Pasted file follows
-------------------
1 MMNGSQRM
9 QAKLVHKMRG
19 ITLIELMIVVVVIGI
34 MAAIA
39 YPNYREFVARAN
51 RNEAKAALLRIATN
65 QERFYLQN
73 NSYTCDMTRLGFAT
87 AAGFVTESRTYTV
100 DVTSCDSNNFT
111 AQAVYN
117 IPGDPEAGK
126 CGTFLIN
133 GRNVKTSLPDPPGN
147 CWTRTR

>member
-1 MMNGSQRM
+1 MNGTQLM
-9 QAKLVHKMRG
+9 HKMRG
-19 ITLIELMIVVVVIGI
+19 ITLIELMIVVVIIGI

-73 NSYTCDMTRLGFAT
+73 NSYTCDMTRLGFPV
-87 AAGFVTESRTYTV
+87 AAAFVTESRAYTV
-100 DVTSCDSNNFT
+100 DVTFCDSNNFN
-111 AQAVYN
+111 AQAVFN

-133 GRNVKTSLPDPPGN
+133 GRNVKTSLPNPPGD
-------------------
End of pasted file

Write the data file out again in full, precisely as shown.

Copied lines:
1 MMNGSQRM
9 QAKLVHKMRG
19 ITLIELMIVVVVIGI
34 MAAIA
39 YPNYREFVARAN
51 RNEAKAALLRIATN
65 QERFYLQN
73 NSYTCDMTRLGFAT
87 AAGFVTESRTYTV
100 DVTSCDSNNFT
111 AQAVYN
117 IPGDPEAGK
126 CGTFLIN
133 GRNVKTSLPDPPGN
147 CWTRTR

>member
-1 MMNGSQRM
+1 MNGTQLM
-9 QAKLVHKMRG
+9 HKMRG
-19 ITLIELMIVVVVIGI
+19 ITLIELMIVVVIIGI

-73 NSYTCDMTRLGFAT
+73 NSYTCDMTRLGFPV
-87 AAGFVTESRTYTV
+87 AAAFVTESRAYTV
-100 DVTSCDSNNFT
+100 DVTFCDSNNFN
-111 AQAVYN
+111 AQAVFN

-133 GRNVKTSLPDPPGN
+133 GRNVKTSLPNPPGD